Russia-Ukraine war latest: U.S. officials meet Zelensky, Russia announces ceasefire for Mariupol

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LONDON — Secretary of State Antony Blinken and Defense Secretary Lloyd Austin met with Ukrainian President Volodymyr Zelensky in Kyiv on Sunday, making them the highest-ranking U.S. officials to visit Ukraine since the invasion there began on Feb. 24. The two secretaries pledged aid worth $713 million and announced that U.S. diplomats would return to Kyiv. Meanwhile, Russia announced a ceasefire for the thousands of civilians keeping shelter in the Azovstal steel plant in the besieged city of Mariupol.

Lloyd Austin, Volodymyr Zelensky and Antony Blinken stand in front of American and Ukrainian flags.
U.S. Secretary of Defense Lloyd Austin, Ukrainian President Volodymyr Zelensky and U.S. Secretary of State Antony Blinken in Kyiv, Ukraine. (Ukrainian Presidential Press Office via AP)

U.S. officials visit Ukraine and pledge $713 million in new aid

Blinken and Austin made an unannounced trip to Ukraine on Sunday to meet with Zelensky and other officials. For security reasons the entire trip was shrouded in secrecy, and the U.S. government did not publicly acknowledge their presence until they were on the way out. The U.S. envoys approved a $165 million sale of ammunition for the war effort as well as another $300 million in foreign military financing, part of a new package worth $713 million. “Our focus in the meeting was to talk about those things that would enable us to win the current battle and also build for tomorrow,” Austin told reporters. “We talked about security force assistance. And we talked about training.”

American and Ukrainian officials sit around a table.
Blinken and Austin meet with Zelensky and other Ukrainian officials. (Ukrainian Presidential Press Office via AP)

‘Russia is failing’

After the meeting, Blinken spoke at the Polish-Ukrainian border. “The strategy that we’ve put in place, massive support for Ukraine, massive pressure against Russia, solidarity with more than 30 countries engaged in these efforts, is having real results,” the secretary of state said. “And we’re seeing that when it comes to Russia’s war aims, Russia is failing; Ukraine is succeeding.” Austin said the Ukrainians “can win if they have the right equipment, the right support.”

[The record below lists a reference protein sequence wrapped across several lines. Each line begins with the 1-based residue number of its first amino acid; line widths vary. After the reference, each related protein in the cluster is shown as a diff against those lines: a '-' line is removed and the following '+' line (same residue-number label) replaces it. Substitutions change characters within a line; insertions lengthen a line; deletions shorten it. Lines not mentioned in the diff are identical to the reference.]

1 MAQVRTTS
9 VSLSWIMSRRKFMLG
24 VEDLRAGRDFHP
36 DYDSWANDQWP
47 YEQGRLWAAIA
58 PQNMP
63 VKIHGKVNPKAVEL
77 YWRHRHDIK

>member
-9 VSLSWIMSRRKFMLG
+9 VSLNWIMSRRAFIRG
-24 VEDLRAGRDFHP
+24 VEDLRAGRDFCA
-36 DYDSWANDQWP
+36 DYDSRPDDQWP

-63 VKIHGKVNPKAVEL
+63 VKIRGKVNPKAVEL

Antony Blinken and Lloyd Austin stand in front of stacks of large boxes of supplies.
Blinken and Austin speak to reporters in Poland, near the Ukrainian border. Stacked behind them are boxes of supplies that are being shipped into Ukraine. (Alex Brandon, pool via AP)

U.S. diplomats to return to Kyiv

It was also announced that U.S. diplomats would begin a gradual return to Ukraine later this week. Washington had pulled its diplomats from Ukraine prior to Russia’s invasion. "Since the start of hostilities, we've had a team across the border in Poland who has been handling this work for us," a defense official told reporters, according to the Agence France-Presse. "Starting this week, members of that team will be able to do day trips instead into Ukraine. Ultimately, [they will] resume presence in Kyiv."

The U.S. Embassy building in Kyiv.
The closed U.S. Embassy in Kyiv. (Aris Messinis/AFP via Getty Images)

Russian ambassador warns U.S. over military aid

Russia’s ambassador to Washington warned the U.S. against sending more arms to Ukraine. “We stressed the unacceptability of this situation when the United States of America pours weapons into Ukraine, and we demanded an end to this practice,” Anatoly Antonov said in an interview with Russian state TV, Reuters reports. The Kremlin had previously warned the U.S., in a formal note, of “unpredictable consequences” of delivering advanced armaments to Kyiv.

Kremlin announces ceasefire for Mariupol civilians

A group of people, including children, gather together.
Civilians shelter at the Azovstal steel plant, where Ukrainian soldiers are holding out amid Russia's siege of Mariupol. (Azov/Handout via Reuters)

Russia’s Defense Ministry said its troops would stop hostilities to allow sheltering civilians to leave the Azovstal steel plant in the besieged city of Mariupol. Soldiers “from 14:00 Moscow time on April 25, 2022, will unilaterally stop any hostilities, withdraw units to a safe distance and ensure the withdrawal” of civilians, the ministry said in a statement.

The move comes as Ukraine appeals to the U.N to be the "initiator and guarantor" of a humanitarian corridor that would allow civilians to leave the steel plant. "A corridor announced unilaterally does not provide security, and therefore is not a humanitarian corridor," Ukrainian Deputy Prime Minister Iryna Vereshchuk wrote on Telegram. She added that representatives of the U.N. and the Red Cross should be present whenever a humanitarian corridor is established.

Mariupol’s mayor has estimated that 20,000 civilians have been killed in the city. Last Wednesday an adviser to the mayor said the 1,000 civilians inside the steel building, believed to be the last stronghold, had no access to “normal” supplies of food and water.

Last week a Russian official claimed that forces had “liberated” Mariupol after weeks of blockade and heavy bombardment. The city has enormous strategic significance for Moscow as it finishes a land bridge between the Crimean Peninsula — which it seized in 2014 — and mainland Russia.


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